The ‘Keep it Clear’ campaign was set up to tackle the number of sewer blockages caused by fats, oils and grease (FOG) in a pilot scheme in the city’s Central Ward, an area responsible for almost two thirds of the city’s blockages.

It also follows the transfer of sewer ownership from homeowners to water companies in England and Wales which came into force on October 1, increasing Anglian Water’s sewer network by 13,000 miles and almost doubling the number of blockages it has to deal with – a problem that costs the company about £7m a year.

According to Anglian Water, just 12 weeks into the initiative the number of sewer blockages fell from three a week to just one, as households took action to limit the amount of FOG and sanitary waste they dispose of into the sewer after the company asked them to “think twice” before flushing items down the toilet or sink.

In addition, pubs, restaurants and catering businesses were also asked to get on board and were provided with ‘how to’ packs, which included posters, stickers and information on the safe disposal of cooking waste.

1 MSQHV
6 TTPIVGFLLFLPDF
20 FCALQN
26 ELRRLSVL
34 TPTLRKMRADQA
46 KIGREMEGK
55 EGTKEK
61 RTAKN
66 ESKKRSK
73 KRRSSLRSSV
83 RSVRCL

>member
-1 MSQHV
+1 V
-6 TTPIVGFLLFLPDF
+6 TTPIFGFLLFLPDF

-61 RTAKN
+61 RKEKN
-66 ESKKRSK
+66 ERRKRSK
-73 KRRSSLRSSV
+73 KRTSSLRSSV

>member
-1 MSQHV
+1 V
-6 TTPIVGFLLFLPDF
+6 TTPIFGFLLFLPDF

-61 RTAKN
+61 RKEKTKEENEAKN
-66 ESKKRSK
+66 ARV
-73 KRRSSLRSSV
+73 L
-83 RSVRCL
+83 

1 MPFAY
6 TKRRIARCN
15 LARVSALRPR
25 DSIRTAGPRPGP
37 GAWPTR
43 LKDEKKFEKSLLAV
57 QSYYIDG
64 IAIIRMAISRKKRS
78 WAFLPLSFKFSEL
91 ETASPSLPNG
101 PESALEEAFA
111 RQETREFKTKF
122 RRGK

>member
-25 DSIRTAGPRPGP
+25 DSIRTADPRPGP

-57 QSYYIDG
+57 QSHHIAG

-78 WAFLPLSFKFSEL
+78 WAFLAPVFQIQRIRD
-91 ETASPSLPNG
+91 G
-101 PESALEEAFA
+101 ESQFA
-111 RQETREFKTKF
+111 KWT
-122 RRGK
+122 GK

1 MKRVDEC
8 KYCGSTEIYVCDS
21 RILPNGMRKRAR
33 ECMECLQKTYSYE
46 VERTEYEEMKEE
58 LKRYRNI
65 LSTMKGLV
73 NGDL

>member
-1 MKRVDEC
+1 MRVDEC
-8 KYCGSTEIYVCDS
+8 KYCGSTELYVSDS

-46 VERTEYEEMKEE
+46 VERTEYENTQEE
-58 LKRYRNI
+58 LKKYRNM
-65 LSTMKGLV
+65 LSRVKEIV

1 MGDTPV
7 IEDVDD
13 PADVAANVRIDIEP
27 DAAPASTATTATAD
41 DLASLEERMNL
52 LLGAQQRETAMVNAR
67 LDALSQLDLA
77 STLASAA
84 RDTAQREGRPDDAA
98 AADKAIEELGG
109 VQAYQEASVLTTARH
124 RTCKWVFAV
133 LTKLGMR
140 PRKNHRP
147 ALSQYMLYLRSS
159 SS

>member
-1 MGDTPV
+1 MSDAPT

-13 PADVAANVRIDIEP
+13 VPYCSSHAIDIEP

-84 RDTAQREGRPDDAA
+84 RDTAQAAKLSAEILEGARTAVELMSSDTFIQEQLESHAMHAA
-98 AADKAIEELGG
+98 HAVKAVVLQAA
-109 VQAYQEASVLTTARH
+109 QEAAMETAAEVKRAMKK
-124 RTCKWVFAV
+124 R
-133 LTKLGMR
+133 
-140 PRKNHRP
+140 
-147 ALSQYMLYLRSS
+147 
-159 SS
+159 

To mark its success the water company premiered a short film in Peterborough city centre last week (October 13) on the side of the Guildhall in Cathedral Square to illustrate how sewers can become blocked with FOGs and sanitary waste.

Anglian Water director of wastewater Paul Gibbs, said: “We are really pleased because this was a new approach for us; getting out into communities and taking the message directly to the people who can help us solve the problem – our customers.

“The problem of fats and what we call unflushables in the system is already huge with thousands of blockages a year across the Anglian Water region.

“This campaign was about getting everyone to understand we all share a responsibility to keep the sewers flowing and protect ourselves and our neighbours from the misery of sewer flooding. We could also be making sure any future bill increases are as low as possible.”

Anglian Water said it now plans to roll the campaign out to other trouble spots throughout the region.

Carys Matthews

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